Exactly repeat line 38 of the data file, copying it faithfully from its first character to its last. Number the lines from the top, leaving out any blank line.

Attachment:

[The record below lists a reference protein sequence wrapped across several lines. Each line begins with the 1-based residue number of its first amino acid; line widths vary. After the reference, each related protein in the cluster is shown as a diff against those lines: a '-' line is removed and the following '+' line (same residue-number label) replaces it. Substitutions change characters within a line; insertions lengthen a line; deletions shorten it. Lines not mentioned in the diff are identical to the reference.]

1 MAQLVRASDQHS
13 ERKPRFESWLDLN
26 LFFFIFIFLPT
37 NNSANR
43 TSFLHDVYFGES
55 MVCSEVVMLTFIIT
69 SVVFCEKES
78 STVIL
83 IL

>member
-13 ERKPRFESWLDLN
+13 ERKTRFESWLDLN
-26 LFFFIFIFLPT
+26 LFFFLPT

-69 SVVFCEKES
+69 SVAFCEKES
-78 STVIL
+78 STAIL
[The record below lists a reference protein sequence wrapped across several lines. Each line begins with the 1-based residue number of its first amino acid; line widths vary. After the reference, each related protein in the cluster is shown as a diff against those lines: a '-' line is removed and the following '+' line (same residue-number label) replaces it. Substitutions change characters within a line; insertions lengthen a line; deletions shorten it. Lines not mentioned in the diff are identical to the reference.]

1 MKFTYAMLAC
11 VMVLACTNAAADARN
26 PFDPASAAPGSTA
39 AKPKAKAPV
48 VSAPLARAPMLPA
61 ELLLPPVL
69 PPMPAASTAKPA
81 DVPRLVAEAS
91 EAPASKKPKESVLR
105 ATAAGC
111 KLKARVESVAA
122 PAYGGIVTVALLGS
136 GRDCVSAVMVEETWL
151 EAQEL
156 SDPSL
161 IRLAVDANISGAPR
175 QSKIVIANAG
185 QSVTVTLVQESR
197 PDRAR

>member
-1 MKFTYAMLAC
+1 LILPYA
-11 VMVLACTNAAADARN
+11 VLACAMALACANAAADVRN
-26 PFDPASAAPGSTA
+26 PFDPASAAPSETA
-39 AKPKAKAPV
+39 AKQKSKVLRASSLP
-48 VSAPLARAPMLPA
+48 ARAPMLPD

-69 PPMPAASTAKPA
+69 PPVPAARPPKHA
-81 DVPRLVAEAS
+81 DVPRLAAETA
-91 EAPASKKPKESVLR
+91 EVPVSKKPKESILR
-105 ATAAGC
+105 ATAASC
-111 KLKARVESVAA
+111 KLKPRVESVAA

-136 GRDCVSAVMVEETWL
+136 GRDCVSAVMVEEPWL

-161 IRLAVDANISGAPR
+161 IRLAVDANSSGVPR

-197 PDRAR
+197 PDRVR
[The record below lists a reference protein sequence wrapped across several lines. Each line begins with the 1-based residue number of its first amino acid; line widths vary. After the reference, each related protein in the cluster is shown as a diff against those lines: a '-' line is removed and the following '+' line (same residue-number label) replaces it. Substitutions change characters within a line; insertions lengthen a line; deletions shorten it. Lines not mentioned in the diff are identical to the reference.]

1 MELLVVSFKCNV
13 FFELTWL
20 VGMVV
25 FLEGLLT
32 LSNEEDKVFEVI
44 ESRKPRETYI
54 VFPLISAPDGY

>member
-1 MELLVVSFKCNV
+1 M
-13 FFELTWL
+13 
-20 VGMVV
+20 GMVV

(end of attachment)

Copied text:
185 QSVTVTLVQESR